The team said it has tried to strategize as much as possible over the course of three days. Because of the cold, rainy and generally inclement weather on day one and day two, the team decided to ditch their original largemouth strategy and go hunting for spotted bass in an attempt to stay within shouting distance of the leaders.
“Because it was cold and rainy we decided to target spots in deep water the first two days,” said Felix. “We wound up catching them in about 30 feet of water. But now that it’s warming up and the largemouth bass are pulling up, I think we’re going to change our strategy in the finals. Hopefully we can catch some spots in the morning and (cull) with some largemouths later in the day.”
The team said that it has targeted bass with a combination of Shaky Heads and jigs so far.
And as for tomorrow?
“I’m really feeling pretty good about tomorrow,” said Burgan.
WVU nets fourth place
Another squad on the outside looking in at the start of the day’s competition was the West Virginia University team of Edward Rude III and Mathew Gibson. Sitting in 14th place heading into today’s competition, the team rallied with a 14-pound catch this afternoon to bring their two-day totals to 23 pounds, 5 ounces – good enough to earn the fourth qualifying position overall.
“It was an awesome day,” said Rude. “We just stuck with our gameplan and it paid off. We didn’t get the bites we wanted to yesterday but we went back to the same area and we got them today. We knew there were fish there and thankfully it worked out for us.”
However, while qualifying for the finals was a great accomplishment, the team also couldn’t help but wonder what might have been.
“We lost two 6-pounders today,” said Rude. “And that hurt. But hopefully we’ll go out and get them tomorrow.”
The team said that fishing on Lake Keowee has been tough all week. And in many instances, the fishing is simply a case of perseverance.
“We just have a couple of areas we bounce back and forth to and try to get one bite at a time,” said Rude. “And when we’ve exhausted those areas, we just go out and go junk fishing.”
Heading into the finals, WVU said it likes its chances.
“I feel really good about tomorrow,” said Rude. “We’re now close enough now where we can make up that weight in one day. Realistically, we have just as good of a chance as anyone to win this.”
Young Harris College nets fifth
Like the ULM team, the Young Harris College squad of Furman (Joe) Thompson and Grayson Payne had their fair share of obstacles to overcome today. After a pretty decent day on the water in the early going, havoc struck at approximately 2 p.m.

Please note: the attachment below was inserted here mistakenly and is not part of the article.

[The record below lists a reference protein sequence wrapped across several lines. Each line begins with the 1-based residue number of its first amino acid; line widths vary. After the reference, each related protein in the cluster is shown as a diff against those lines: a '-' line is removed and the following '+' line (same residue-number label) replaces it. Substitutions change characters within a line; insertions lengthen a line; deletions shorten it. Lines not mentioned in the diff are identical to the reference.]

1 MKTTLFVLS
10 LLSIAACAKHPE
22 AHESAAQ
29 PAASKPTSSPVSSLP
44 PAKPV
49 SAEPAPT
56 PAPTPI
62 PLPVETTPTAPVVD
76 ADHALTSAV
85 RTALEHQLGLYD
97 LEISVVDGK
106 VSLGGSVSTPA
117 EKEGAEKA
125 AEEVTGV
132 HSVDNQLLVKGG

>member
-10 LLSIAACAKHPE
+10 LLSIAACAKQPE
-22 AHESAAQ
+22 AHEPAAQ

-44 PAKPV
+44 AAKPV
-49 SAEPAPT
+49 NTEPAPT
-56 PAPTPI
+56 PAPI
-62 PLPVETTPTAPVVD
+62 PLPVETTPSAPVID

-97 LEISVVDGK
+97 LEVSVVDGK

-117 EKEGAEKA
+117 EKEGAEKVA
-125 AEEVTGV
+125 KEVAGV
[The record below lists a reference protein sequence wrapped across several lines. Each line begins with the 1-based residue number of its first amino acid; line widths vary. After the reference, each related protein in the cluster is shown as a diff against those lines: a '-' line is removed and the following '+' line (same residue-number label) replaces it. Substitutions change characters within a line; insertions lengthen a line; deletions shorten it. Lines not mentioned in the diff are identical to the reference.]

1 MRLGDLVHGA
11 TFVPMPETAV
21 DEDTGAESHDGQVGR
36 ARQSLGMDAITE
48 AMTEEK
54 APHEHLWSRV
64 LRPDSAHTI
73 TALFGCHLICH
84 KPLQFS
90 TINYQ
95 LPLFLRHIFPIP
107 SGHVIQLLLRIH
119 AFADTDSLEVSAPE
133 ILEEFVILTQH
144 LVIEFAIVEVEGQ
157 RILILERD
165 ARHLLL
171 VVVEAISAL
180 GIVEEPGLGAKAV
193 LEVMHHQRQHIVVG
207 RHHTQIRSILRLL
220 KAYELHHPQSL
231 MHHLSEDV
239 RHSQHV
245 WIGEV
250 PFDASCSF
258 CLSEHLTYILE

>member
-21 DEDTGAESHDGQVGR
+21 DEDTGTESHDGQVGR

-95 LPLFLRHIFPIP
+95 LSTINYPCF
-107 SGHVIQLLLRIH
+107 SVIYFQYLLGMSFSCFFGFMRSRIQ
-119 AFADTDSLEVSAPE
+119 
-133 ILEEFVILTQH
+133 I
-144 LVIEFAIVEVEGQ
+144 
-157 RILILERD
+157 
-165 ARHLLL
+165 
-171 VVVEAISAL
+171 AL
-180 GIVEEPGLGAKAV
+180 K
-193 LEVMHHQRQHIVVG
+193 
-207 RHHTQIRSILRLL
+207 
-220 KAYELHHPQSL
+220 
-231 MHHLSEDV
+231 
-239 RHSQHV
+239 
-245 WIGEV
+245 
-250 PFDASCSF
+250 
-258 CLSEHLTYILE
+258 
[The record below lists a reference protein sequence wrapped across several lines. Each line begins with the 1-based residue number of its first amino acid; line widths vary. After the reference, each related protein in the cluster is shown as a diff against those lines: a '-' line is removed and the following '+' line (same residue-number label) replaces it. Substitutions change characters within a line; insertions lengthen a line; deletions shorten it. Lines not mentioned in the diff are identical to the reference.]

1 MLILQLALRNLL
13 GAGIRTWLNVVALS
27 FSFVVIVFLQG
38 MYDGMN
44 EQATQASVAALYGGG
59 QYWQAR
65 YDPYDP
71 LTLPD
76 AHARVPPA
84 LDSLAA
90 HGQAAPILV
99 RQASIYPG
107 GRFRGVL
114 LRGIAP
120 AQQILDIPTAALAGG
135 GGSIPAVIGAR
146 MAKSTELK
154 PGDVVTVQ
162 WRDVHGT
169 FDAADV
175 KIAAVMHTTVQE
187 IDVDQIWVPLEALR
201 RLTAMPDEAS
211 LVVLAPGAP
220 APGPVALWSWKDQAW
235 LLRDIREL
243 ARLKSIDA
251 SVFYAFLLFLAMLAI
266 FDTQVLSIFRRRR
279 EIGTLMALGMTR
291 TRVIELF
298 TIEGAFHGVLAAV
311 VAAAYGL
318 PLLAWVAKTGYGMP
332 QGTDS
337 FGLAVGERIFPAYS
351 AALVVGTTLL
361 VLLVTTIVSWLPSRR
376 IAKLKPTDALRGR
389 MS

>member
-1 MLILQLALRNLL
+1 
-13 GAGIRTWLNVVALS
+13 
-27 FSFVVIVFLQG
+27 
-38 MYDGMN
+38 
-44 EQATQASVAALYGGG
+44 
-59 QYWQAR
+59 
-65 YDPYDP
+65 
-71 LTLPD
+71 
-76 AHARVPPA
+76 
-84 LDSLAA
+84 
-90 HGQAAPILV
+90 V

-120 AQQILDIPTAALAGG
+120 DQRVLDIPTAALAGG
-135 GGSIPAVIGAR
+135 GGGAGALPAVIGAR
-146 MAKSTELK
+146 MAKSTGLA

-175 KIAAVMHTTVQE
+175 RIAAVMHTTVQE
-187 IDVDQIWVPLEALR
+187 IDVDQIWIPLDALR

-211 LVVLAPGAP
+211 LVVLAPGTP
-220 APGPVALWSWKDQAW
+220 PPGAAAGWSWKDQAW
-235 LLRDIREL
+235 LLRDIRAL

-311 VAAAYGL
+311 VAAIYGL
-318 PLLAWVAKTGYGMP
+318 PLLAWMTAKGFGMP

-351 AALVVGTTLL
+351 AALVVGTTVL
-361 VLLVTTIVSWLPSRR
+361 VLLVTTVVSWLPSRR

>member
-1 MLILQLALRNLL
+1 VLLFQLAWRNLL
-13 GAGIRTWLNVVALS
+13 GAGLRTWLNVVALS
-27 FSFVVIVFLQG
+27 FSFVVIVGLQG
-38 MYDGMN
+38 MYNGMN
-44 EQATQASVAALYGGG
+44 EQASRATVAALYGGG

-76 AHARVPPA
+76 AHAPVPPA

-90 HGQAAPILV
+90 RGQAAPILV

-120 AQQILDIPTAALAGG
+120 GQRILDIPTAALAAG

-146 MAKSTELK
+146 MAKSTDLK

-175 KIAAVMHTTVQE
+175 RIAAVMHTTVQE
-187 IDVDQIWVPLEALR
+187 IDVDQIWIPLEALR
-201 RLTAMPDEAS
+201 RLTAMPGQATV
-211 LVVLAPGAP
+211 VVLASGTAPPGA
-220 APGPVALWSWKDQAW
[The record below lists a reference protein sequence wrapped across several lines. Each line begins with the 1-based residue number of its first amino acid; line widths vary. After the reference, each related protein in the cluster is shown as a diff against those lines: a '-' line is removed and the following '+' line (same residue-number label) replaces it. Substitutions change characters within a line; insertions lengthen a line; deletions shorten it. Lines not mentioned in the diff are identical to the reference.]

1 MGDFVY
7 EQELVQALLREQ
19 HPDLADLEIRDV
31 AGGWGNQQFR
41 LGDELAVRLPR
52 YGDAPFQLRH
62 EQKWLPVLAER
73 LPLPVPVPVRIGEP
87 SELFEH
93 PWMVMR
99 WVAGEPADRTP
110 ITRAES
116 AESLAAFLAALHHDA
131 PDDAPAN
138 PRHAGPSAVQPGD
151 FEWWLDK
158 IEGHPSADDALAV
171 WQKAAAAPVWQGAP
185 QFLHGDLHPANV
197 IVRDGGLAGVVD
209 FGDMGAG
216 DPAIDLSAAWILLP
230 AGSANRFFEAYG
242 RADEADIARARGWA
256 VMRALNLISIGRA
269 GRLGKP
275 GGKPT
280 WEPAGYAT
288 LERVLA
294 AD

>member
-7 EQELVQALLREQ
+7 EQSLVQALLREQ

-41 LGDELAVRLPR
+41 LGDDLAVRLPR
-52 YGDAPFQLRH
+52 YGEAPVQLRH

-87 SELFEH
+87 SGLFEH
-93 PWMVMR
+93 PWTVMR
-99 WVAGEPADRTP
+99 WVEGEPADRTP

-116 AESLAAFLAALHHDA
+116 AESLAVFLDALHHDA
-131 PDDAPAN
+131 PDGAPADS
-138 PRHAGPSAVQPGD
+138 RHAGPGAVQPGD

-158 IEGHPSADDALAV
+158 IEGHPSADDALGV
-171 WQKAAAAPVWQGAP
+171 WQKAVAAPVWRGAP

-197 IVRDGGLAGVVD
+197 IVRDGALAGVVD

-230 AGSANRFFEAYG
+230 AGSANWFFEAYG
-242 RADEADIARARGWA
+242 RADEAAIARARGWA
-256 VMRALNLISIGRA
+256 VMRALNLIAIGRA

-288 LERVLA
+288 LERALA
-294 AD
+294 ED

“We had a lot of ups and downs today to say the least,” said Thompson. “At around 2 p.m. our motor started sounding terrible. We could only idle at about 3 mph and we looked at the time and realized that there was no way we’d be able to get back in on time (for mandatory check-in). So we made it out to the middle of the lake and just started waving our hands at anybody who could see us.”
Eventually, as luck would have it, a good Samaritan came by and allowed Payne (and his team’s stringer of fish) to board the boat and be brought back in on time. Meanwhile, Thompson limped back to the marina with his beleaguered boat, eventually arriving near the end of weigh-in.
However, the important part of the story was that the Young Harris College team, who began the day in third place overall, managed to hang on for a top-five qualifying position with a total weight of 23 pounds, 1 ounce – less than 2 total pounds off the overall lead.
“We didn’t do as well today as we’d wanted to and we weren’t able to fish the way we really wanted to today, but we made it into the finals,” said Thompson. “Now, we’re here to win it all. Tomorrow, it’s either hero or zero for us – nothing in between.”
Best of the rest
Rounding out the top-10 team qualifiers:
6th: Auburn University (Garrett Roberts and Timmy Ward) – 22-14
7th: Chico State (Nick Carrico and Andrew Loberg) – 22-13
8th: CSU-Monterey Bay (Matthew Diaz and Sebastian Resendiz) – 21-14
9th: University of Nebraska-Omaha (Ben Milliken and Ben Kroeger) – 21-4
10th: Eastern Kentucky (Ethan Snyder and Billy French) – 20-2
To view the complete day-two standings, click here
Saturday’s final takeoff is scheduled to take place at South Cove County Park, located at 828 S. Cove Road in Seneca, S.C., at 7 a.m.
Tournament info and logistics
After the conclusion of Saturday’s weigh-in, the national championship tournament title will be awarded to the college team that has recorded the most combined weight over all three days of competition. Final weigh-in will be held at 3 p.m. at Walmart, located at 1636 Sandifer Boulevard in Seneca, S.C.
Takeoffs and weigh-ins are free and open to the public.
The winning team at the 2014 FLW College Fishing National Championship will receive a brand new, fully rigged Ranger Z117 with a 90-horsepower engine and an entry into the 2014 Forrest Wood Cup. The team member fishing as a pro in the Forrest Wood Cup also receives the use of a wrapped Ranger boat and Chevy tow vehicle. The Forrest Wood Cup, the world championship of bass fishing, hosted by the Capital City Lake Murray Country Regional Tourism Board, will be held Aug. 14-17 on Lake Murray in Columbia, S.C., and will offer the collegiate anglers the opportunity to compete for a top award of $500,000.
Bass-fishing fans take note
Want to watch the inaugural national championship weigh-in live Saturday but can’t make it in person? Then tune into FLW Live on FLWOutdoors.com shortly before 3 p.m. Eastern time to watch live streaming video and audio of final weigh in.